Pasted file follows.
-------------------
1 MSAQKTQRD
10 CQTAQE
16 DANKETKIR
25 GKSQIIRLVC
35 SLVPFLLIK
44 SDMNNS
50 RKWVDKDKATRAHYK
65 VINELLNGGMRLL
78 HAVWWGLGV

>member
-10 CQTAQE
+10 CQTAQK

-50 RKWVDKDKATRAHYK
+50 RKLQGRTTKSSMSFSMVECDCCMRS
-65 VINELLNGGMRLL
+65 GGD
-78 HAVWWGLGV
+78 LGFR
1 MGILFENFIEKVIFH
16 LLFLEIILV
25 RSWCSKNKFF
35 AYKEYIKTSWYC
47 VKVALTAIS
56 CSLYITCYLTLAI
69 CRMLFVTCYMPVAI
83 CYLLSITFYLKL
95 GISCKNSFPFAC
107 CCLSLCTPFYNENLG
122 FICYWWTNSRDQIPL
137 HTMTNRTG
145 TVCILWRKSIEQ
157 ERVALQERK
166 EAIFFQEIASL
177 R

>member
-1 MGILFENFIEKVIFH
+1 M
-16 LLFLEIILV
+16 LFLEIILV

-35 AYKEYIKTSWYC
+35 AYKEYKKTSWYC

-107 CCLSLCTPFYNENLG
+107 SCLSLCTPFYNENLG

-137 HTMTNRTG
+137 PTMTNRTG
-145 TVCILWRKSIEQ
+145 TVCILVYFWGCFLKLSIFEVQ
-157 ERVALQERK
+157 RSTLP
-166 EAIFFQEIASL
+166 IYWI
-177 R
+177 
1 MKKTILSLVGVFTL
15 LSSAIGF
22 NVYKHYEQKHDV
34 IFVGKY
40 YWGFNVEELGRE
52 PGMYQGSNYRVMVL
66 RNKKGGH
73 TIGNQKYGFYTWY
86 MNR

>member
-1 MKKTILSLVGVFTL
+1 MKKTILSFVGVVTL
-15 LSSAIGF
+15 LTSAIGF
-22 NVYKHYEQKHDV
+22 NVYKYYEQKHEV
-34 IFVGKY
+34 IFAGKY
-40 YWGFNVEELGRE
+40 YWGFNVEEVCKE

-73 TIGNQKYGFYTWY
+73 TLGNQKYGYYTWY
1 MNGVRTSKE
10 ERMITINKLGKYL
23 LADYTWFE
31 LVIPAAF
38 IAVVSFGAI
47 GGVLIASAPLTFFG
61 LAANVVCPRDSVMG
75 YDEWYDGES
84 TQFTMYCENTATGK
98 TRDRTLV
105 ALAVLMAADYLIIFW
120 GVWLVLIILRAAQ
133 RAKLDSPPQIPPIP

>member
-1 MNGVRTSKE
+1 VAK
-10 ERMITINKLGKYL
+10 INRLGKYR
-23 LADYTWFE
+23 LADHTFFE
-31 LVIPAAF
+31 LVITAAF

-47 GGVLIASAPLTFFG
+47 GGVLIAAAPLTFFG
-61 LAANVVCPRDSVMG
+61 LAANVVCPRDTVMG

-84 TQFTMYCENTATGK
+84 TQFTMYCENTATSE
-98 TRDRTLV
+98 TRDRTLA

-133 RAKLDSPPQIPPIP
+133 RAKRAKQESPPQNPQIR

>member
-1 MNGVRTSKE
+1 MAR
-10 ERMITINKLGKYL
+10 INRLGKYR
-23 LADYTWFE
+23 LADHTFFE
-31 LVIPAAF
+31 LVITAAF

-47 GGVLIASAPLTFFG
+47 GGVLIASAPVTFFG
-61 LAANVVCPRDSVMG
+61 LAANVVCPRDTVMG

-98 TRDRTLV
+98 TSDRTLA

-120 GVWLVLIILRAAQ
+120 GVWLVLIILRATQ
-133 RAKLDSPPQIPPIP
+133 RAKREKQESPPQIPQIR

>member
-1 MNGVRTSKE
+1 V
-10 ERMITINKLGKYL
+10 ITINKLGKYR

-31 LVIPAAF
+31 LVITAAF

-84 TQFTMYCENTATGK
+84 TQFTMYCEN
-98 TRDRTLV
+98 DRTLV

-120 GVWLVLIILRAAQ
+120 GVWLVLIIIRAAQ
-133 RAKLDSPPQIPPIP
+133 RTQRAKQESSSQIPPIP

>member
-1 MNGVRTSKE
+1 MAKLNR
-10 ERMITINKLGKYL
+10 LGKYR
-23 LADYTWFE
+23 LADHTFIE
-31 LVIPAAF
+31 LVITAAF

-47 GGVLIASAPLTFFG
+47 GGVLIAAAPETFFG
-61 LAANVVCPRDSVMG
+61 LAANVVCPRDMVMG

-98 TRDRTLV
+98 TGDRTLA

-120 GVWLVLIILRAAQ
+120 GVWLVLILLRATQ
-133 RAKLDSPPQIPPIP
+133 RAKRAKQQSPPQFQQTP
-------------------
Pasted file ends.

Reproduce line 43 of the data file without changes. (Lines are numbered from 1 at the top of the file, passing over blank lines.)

+107 SCLSLCTPFYNENLG